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Riders Republic

Riders Republic

Ubisoft Annecy has delivered an extreme sports open world paradise that is relentlessly fun.

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A few months ago, I had the opportunity to dive into the enormous extreme sports paradise that is Ubisoft Annecy's Riders Republic. Following a five-hour play session, I was left genuinely surprised and excited for this game, which essentially serves as a successor to 2016's Steep. Jump forward to today, and Riders Republic has officially launched, and I've spent the weekend thoroughly immersed in this massive multiplayer playground to see if it stacks up.

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If you're unaware of what exactly Riders Republic is, this title is an extreme sports game of pretty ambitious scope. Set in a fictional land called The Republic, which is a mash-up of a bunch of different US national parks, including Yosemite, Sequoia, and Grand Teton, Riders asks players to make a name for themselves in this land, by joining in a variety of races, stunts, and mad events to be able to qualify and compete in the pinnacle activity that is the Ridge Invitational.

Qualifying for the Ridge Invitational isn't an easy process. You have to gather a massive amount of stars that are rewarded for competing in events, completing alternative objectives, and exploring the world. Unlike Steep, Riders also doesn't limit itself to snow and airborne activities, meaning you can explore the huge world on bikes, as well as skis, snowboards, wingsuits and rocketwings, all of which will be used in the five unique career paths to earn stars and unlock more events on your quest to race in the Ridge Invitational.

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I've found the different sports to be a little hit or miss. The bikes are a highlight, and you can clearly tell that Ubisoft Annecy has spent a lot of time perfecting how they feel and play. Whether you're hammering it down a massive slope on a road bike, or leaping to great heights in trick events, bikes always feel exciting and engaging to play with. On the other hand, I've found the airborne activities, be it wingsuiting or rocketwinging, to be a little exhausting. The rocketwings have been improved since the beta periods and do feel far easier to handle, but these activities, including wingsuiting, just don't quite resonate in the same enthralling way that the bikes do.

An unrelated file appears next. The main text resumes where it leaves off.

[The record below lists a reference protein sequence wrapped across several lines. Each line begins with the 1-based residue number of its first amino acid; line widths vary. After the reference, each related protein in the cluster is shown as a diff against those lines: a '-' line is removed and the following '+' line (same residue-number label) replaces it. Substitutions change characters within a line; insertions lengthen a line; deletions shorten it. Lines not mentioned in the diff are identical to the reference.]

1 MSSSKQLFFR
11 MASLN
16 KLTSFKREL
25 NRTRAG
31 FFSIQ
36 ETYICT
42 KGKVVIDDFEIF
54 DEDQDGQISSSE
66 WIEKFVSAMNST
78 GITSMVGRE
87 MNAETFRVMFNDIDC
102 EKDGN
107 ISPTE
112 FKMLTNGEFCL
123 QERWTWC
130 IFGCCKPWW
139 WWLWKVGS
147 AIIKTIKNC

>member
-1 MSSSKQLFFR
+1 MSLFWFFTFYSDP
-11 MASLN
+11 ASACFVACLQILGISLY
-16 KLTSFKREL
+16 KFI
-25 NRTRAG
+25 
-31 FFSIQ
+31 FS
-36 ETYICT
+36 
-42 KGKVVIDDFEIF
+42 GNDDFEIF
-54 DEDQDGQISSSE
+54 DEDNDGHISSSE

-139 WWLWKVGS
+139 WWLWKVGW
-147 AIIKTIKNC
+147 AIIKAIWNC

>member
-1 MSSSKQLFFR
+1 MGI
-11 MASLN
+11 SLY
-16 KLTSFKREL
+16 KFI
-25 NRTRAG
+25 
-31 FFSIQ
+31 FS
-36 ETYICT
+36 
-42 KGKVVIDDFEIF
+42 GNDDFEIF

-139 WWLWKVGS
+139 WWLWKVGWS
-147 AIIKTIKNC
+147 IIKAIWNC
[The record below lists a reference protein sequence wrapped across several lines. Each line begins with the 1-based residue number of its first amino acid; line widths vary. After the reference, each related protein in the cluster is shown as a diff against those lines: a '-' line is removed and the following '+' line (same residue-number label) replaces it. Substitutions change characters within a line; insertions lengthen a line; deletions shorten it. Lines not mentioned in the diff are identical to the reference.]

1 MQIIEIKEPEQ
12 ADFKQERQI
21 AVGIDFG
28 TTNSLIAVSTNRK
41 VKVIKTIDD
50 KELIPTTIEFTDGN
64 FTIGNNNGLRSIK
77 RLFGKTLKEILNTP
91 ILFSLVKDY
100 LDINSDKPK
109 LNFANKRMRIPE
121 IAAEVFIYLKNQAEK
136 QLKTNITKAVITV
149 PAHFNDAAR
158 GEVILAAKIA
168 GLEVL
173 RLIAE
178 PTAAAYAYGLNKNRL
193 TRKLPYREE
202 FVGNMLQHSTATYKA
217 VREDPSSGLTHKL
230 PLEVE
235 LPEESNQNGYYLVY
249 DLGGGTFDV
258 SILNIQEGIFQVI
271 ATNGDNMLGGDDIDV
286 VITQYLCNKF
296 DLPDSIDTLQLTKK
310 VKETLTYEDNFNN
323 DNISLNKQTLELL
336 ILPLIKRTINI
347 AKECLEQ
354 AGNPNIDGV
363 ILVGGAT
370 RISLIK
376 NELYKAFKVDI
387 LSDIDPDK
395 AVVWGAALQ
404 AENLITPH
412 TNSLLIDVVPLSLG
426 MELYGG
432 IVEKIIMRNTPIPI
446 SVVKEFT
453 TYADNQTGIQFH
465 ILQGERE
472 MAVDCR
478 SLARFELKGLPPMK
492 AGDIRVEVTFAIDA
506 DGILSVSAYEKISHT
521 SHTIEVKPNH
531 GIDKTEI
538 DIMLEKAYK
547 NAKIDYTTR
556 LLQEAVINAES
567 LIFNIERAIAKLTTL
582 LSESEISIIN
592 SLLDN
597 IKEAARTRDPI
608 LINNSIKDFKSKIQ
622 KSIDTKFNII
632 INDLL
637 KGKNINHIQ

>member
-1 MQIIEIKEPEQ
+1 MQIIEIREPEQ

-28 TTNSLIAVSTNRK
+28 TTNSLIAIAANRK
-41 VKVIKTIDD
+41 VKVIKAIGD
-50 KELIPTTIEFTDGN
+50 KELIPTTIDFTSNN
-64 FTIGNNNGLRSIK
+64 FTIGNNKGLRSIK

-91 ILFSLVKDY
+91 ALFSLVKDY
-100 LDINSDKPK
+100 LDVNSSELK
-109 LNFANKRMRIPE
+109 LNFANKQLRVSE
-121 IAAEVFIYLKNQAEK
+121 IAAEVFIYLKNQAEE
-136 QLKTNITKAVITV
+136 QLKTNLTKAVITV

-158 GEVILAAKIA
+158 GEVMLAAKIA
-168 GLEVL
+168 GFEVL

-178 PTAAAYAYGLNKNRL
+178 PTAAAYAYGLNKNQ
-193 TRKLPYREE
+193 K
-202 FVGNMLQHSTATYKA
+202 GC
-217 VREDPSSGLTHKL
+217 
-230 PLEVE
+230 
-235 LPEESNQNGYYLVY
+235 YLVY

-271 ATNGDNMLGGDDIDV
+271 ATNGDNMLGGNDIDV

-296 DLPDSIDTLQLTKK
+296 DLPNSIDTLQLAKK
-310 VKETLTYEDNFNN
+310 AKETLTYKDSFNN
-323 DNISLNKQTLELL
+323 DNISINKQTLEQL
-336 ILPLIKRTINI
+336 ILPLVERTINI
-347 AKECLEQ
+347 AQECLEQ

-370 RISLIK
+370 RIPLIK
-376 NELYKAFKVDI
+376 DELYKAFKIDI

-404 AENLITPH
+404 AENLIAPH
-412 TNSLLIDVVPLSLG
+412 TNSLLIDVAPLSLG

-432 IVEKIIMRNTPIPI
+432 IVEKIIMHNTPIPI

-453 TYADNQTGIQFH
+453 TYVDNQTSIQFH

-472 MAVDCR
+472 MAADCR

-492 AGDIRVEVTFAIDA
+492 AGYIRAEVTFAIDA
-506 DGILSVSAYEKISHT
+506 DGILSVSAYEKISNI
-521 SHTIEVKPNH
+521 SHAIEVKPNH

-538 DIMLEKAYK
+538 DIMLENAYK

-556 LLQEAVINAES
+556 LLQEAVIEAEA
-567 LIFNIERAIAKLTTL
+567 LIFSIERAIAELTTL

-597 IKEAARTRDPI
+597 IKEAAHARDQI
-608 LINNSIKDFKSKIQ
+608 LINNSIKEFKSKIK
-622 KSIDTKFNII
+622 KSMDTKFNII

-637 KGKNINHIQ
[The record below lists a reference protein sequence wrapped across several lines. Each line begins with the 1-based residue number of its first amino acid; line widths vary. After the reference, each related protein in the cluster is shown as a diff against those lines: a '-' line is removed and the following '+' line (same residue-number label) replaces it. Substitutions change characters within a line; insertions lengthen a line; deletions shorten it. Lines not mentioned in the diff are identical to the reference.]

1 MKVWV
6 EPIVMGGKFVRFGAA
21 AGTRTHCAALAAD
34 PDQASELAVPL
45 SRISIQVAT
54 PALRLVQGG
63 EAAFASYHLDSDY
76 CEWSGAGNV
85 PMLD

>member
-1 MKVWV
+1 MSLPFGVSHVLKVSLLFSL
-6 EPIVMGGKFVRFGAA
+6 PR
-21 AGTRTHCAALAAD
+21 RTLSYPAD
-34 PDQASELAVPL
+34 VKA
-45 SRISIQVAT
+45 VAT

The snow events are also a lot of fun but do lack the freedom that the bike activities offer. For the most part, snow events fall into the category of either slalom races or tricks events, and while they are both fun, there's only so many times you can bomb down a slalom slope before it becomes a little repetitive.

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But, this all leads into the beauty of Riders Republic, as you don't need to be a huge fan of all the sports to fall in love with this game. The Republic is a gut-wrenchingly large open world, packed with countless opportunities and ways to enjoy it. There are more than enough bike, snow, or airborne activities to satisfy fans of each category, and on top of that, there are online events to compete in and the world itself to explore.

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While it is worth mentioning that the open world has that Ubisoft essence and boasts a fair few of the typical open world tropes that have been exhausted, such as 500(!) Riders Republic balloons to find and collect, there are places where you can see that the developer is trying to break away from that stereotype. As Riders is a multiplayer playground, there aren't hordes of NPCs scattered around to make the world feel that much more alive, instead what we get are thousands of ghosts of other players that make The Republic feel genuinely busy. This only really ever changes in the online events, as regular races and events are played against ghosts as well (unless you queue in a party that is), which does lead to a few issues here and there as the ghosts will collide with you and force you off the track without so much as being phased. And yes, this does become very irritating.